LG's signature note-taking app, QuickMemo, comes packaged with Optimus 3.0. With this app you can use your finger or a stylus to jot down quick notes and sketches directly over screen images, which you can then save and share. You can also customize the color and style of your pen tip.
Another feature, Dual Screen Dual Play, lets you mirror screen images between the phone and another TV or monitor. And what's displayed doesn't necessarily have to be the same content. Other extras include pinch-zooming during recorded video playback; Wise Screen, which keeps the screen on when it detects someone's face staring at it; an aspect ratio corrector that corrects how downloaded apps display in case of screen distortion; a battery saver that helps to conserve power and battery reserves; LG motion gestures so users can control certain functions (like pausing video or turning off an alarm) through physical gestures; and an eco mode module that optimizes the Optimus G's quad-core performance.
The phone has the usual connections of Wi-Fi, GPS, and Bluetooth. There's also NFC support, which LG told us can be used in conjunction with packaged LG Tag+ stickers that can activate customizable phone settings. You'll be able to access system settings from the notifications pull-down, and pinching and zooming on the home screens gives you a bird's-eye view.
Camera and video
A 13-megapixel camera, you say? We were skeptical when we first heard about it, too. Of the handful of very high-resolution smartphone cameras we've tested, few live up to expectations. Nokia's 808 PureView's 41-megapixel camera was one exception, but HTC's Titan II disappointed.
In many cases, Sprint's Optimus G's full-resolution images did pack in more information than AT&T's 8-megapixel Optimus G. The same photo take on Sprint's Optimus looked sharper and richer in many test photos; yet in others, AT&T's photos looked sharper too, and more alive. Some of that may have to do with the higher-contrast we saw from AT&T's camera module -- many images were noticeably more saturated, but also less natural compared to the real-world subject.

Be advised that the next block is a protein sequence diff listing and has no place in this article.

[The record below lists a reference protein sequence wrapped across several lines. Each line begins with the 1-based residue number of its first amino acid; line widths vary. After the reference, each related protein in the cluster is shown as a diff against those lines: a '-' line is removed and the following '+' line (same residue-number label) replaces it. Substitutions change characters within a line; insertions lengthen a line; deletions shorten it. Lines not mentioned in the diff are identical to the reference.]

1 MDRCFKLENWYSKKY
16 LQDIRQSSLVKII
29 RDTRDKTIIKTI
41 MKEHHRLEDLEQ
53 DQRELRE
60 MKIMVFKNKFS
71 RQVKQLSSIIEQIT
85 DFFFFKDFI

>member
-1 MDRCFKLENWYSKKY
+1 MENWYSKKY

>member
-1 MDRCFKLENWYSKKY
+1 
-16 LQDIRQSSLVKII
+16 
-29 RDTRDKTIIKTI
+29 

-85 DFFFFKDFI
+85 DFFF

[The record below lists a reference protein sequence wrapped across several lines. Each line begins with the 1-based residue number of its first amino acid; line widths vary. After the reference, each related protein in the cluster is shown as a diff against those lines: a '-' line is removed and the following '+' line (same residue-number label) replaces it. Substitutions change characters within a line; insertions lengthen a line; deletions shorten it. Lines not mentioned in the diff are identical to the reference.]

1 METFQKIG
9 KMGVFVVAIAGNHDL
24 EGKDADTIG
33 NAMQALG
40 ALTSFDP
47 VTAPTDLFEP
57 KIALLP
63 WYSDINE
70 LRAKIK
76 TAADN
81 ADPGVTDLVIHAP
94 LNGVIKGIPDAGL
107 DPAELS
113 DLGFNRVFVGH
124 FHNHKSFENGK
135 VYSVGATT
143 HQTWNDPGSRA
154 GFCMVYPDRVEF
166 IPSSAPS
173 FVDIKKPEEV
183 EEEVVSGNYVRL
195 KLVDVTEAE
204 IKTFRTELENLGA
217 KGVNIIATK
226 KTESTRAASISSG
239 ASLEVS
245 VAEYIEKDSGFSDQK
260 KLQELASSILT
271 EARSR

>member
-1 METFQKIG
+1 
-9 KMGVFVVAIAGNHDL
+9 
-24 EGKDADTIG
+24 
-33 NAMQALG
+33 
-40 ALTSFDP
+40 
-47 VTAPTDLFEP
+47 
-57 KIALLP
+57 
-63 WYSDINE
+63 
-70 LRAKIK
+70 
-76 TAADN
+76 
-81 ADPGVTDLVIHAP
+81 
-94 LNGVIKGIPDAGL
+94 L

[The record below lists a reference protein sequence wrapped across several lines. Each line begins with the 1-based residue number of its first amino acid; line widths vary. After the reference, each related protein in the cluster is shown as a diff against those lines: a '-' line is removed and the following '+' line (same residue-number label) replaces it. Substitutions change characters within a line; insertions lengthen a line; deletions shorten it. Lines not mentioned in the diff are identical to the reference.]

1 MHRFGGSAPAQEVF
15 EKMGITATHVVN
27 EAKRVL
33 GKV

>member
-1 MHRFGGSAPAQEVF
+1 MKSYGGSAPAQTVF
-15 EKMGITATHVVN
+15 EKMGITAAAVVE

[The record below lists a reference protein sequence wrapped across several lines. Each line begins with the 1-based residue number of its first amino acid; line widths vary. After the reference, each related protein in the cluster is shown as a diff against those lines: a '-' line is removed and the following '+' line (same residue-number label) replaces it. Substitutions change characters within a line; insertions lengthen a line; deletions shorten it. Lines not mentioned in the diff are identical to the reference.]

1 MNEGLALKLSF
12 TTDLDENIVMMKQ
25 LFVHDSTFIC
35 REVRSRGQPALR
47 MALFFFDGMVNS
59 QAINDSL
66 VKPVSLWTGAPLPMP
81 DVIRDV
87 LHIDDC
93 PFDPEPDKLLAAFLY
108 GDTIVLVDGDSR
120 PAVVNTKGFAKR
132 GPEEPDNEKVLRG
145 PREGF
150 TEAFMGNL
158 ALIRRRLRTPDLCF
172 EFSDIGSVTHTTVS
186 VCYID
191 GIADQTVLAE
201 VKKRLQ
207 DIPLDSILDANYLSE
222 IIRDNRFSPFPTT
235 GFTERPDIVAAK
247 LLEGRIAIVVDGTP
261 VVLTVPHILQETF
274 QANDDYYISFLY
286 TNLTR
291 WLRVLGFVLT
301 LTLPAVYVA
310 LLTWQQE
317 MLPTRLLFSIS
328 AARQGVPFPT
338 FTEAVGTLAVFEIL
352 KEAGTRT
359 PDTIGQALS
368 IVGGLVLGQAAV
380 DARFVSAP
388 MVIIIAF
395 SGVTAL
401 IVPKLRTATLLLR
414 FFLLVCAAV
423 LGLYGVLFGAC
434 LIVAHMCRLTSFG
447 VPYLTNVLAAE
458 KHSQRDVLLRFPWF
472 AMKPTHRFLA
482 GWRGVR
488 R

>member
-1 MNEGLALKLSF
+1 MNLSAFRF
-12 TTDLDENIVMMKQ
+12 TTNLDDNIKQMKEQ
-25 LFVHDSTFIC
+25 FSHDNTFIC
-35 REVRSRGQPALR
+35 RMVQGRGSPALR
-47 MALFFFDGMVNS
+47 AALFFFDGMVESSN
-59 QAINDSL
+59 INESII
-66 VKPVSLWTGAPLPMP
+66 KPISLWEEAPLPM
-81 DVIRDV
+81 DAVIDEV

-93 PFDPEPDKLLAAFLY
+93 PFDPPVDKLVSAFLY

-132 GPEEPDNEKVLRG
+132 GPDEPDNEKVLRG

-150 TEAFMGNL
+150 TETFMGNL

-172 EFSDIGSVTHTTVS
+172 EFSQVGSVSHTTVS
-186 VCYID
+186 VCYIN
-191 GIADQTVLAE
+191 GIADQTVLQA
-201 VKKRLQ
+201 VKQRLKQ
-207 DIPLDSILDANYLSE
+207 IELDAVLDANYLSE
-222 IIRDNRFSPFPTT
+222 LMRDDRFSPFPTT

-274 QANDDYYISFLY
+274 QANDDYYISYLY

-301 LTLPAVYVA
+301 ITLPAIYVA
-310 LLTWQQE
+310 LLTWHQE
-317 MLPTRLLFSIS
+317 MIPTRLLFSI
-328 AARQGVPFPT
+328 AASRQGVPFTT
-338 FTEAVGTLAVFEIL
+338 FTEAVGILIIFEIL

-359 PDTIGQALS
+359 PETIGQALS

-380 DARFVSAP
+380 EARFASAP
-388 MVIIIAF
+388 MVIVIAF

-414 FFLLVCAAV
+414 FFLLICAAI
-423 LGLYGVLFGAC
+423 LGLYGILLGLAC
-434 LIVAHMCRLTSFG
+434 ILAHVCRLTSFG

However, both phones have the same camera software. There are controls for choosing among seven scene modes, five white-balance modes, and four color effects. You can select resolution that goes from 13 megapixels down to 1 megapixel. Geotagging, brightness, and flash are other settings. While you can select your favorite of four shutter sounds, we weren't able to turn the sound off. LG gets a slight demerit there for the lack of a stealth mode.
For fancier shooting options, you can turn on HDR (high dynamic range) mode, or take a sweeping panorama shot. There's also continuous-shot mode, which takes a burst of six photos. There are some other fun things you can do with the camera: Time Catch Shot, for example, takes a series of six shots around an event, so you can choose the best single image to keep.
You can also set a voice trigger to take photos if you say one of five programmed words: "cheese," "smile," "whisky," "kimchi," or "LG." Just be aware that you may snap unwanted shots when instructing people to say cheese.
Video controls are similar, but you do have a few different options. The first is whether to record a long video or a short one for MMS. Another feature, QSlide, makes it possible to use other apps while a video is playing in the background. The function is nestled in the video app, and is denoted on the top right corner by an icon of two rectangles layered on top of each other. When a video is playing, you can tap this icon and a transparent app drawer will spring up. Though QSlide isn't intuitive to find, it's easy to use and I can see it coming in handy when you don't want to stop watching a movie, but need to quickly attend to a text or e-mail.